fbpx
Tenore

Sergei Godin

In the choir since 2017

Sergei Godin is a laureate of the International vocal competition at the Slavic music festival (Moscow, 2006).

Sergei graduated from the Vladimir music college of performing arts in 2004. In 2009, he graduated from the Gnessin Russian Music Academy.

In 2006–2017, he was a soloist at the Moscow state academic chamber choir (directed and conducted by Vladimir Minin). In 2017, he was a soloist at the Pokrovsky Chamber Music Theatre (Moscow). Since 2018, Sergei Godin has been a soloist at the Perm State Opera and Ballet Theatre. As a soloist, he has performed the following parts: Lensky (“Eugene Onegin” by Tchaikovsky), Almaviva (“The Barber of Seville” by Rossini), the tenor part in “Jeanne aû bucher” by Honegger, the tenor part in “Close My Eyes”, Ferrando (“Cosi fan tutte” by Mozart), and Basilio (“Le nozze di Figaro” by Mozart).

He has participated in concert performances of Mozart’s “Mercy of Titus” and “Idomeneo” (lead parts in both). He has also performed the tenor parts in Beethoven’s “Symphony No.9” and Mozart’s “Requiem” conducted by Teodor Currentzis.

He has been invited to perform at the Croatian National Opera (Zagreb). Sergei Godin has also worked with such conductors as Vladimir Andropov, Mikhail Pletnev, Vladimir Fedoseev, Vladimir Spivakov, Wayne Marshall and others.

Since the 2017/2018 season, Sergei Godin has been a member of the
musicAeterna choir.

WHAT MADE YOU DECIDE TO BECOME A MUSICIAN?
My family is not that musical: my father used to be a factory worker and my mother worked at a kindergarten. However, they always used to sing while at home, and I probably got my love towards music from them. According to my mother, I was once watching a cartoon where a grasshopper was playing the violin, and I said I wanted to play the violin too. I was 3 or 4 years old at the time. Without missing a beat, my parents went to Moscow and bought a violin for me. It wasn’t easy to do at the time but they managed it. So I started learning to play the violin, then the piano, and then I went to the choir capella and started growing as a singer.
DO YOU REMEMBER YOUR FIRST ON-STAGE PERFORMANCE?
Yes. Together with my sister, we sang at the city competition called “The Crystal Bells”. Our duo was quite popular in the city, and we performed quite a lot. But we were just 7 or 8 at the time, so we didn’t take those performances seriously; there was no fear or anxiety. Of course, things are different now: each performance is a responsibility, so I put my best effort into them. And each performance is also a great pleasure. I don’t think I could ever abandon the stage. Even if something drastic happens in my life, I can’t imagine myself doing anything else. Music and theatre are definitely my calling.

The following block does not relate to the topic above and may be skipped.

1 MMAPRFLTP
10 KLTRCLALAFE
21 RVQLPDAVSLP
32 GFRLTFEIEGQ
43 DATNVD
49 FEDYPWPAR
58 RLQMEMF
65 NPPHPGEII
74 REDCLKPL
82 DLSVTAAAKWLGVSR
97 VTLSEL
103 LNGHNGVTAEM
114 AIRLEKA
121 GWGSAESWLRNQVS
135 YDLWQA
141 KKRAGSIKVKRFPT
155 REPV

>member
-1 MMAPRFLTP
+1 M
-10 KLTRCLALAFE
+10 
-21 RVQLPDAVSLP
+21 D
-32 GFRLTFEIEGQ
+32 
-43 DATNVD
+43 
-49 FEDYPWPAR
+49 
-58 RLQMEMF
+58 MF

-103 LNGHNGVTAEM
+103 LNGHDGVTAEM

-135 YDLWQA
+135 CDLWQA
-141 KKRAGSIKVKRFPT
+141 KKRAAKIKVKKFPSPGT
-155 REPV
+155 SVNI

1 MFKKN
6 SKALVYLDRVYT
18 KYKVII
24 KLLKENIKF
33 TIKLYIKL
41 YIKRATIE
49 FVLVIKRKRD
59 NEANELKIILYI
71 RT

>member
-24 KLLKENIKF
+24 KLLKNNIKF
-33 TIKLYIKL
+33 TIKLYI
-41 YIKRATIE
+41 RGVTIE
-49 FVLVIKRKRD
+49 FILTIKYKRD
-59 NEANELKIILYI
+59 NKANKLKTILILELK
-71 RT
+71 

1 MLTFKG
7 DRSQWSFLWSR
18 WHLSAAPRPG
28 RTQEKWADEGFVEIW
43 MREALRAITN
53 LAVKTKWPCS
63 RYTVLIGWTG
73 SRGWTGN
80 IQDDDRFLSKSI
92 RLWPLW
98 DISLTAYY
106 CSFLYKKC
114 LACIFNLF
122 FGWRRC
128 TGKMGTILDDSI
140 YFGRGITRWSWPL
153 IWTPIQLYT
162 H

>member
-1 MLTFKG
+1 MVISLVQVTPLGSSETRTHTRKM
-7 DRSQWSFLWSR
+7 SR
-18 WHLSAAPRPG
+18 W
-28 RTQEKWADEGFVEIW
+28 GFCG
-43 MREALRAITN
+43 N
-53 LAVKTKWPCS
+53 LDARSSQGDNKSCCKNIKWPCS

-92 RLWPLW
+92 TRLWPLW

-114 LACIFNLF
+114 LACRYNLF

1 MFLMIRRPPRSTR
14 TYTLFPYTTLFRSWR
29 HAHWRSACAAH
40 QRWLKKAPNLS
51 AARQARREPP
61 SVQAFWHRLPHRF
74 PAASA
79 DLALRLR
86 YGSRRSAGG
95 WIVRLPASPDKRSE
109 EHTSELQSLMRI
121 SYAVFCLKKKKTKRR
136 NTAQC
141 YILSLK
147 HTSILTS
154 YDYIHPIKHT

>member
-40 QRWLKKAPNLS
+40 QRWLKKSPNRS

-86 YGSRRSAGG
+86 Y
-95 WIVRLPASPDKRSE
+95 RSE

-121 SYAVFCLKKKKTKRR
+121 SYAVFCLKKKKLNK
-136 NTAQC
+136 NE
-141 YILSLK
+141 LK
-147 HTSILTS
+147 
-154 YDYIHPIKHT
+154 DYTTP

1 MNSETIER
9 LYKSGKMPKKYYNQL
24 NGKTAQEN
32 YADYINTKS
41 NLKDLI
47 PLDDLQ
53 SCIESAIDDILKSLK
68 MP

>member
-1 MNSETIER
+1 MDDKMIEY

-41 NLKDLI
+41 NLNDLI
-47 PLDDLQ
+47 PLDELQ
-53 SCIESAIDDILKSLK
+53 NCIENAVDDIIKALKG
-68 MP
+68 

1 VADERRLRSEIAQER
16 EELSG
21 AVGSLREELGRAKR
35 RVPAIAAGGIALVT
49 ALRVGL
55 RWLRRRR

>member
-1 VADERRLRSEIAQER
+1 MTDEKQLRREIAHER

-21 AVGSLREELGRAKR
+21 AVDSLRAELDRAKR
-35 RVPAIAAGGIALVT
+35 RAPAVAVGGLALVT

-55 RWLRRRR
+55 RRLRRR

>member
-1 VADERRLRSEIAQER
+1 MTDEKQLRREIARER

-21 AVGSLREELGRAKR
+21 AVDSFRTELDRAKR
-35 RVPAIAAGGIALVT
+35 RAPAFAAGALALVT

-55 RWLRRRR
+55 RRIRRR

WHAT IS YOUR TYPICAL SCHEDULE ON THE DAY OF A PERFORMANCE?
We tend to rehearse extensively before each concert or play, so I always try to give myself some time off when the day of the performance comes. I just relax and take my mind off everything. I take a walk in the park, lie down on my sofa, just spend some time with my family. I need all this in order to be in my best shape by the evening. As for the emotional preparation for my part, it’s a different matter and a gradual process. Over the course of all the rehearsals, together with the director I search for various clues and resonating features my character might possess, and I use those to get into character later.
WHAT IS YOUR DREAM?
I don’t think I can voice my dreams right now for fear of sounding too impudent. I do dream big though. I’m not an extremely ambitious or cocky person — I just believe it’s worth dreaming of something that is impossible to achieve right now. This can yield great benefits in the future.
ASIDE FROM MUSIC, WHAT ELSE GIVES YOU GREAT PLEASURE?
My children, of course. My wife. My parents. I don’t get to meet them all too often now — but those meetings energize me and keep me afloat.

musicAeterna choir events

+

Gabriel Fauré
Pavane, Op. 50 for Orchestra and Choir (1887-1888)

Jean Sibelius
Symphonic suite “Pelléas et Mélisande”, Op.46 (1905)

Gabriel Fauré
Requiem, op. 48

The musicAeterna Orchestra and Choir conducted by Teodor Currentzis
Soprano — Fanie Antonelou (Greece)
Baritone — Thomas Mole (Great Britain)

+

Gabriel Fauré
Pavane, Op. 50 for Orchestra and Choir (1887-1888)

Jean Sibelius
Symphonic suite “Pelléas et Mélisande”, Op.46 (1905)

Gabriel Fauré
Requiem, op. 48

The musicAeterna Orchestra and Choir conducted by Teodor Currentzis
Soprano — Fanie Antonelou (Greece)
Baritone — Thomas Mole (Great Britain)

Video artwork — Mat Collishaw

 

 

+

Gabriel Fauré
Pavane, Op. 50 for Orchestra and Choir (1887-1888)

Jean Sibelius
Symphonic suite “Pelléas et Mélisande”, Op.46 (1905)

Gabriel Fauré
Requiem, op. 48

The musicAeterna Orchestra and Choir conducted by Teodor Currentzis
Soprano — Fanie Antonelou (Greece)
Baritone — Thomas Mole (Great Britain)

+

Ludwig van Beethoven (1770–1827)
Symphony No 9 in D Minor (1824)

+

Alfred Schnittke (1934–1998)
Requiem (1975) for soloists, mixed choir and instrumental ensemble,
Concerto for mixed chorus a capella set to verses by Grigor Narekatsi (1984–1985)

Gregor Mayrhofer (b. 1987)
Recycling Concerto (2021)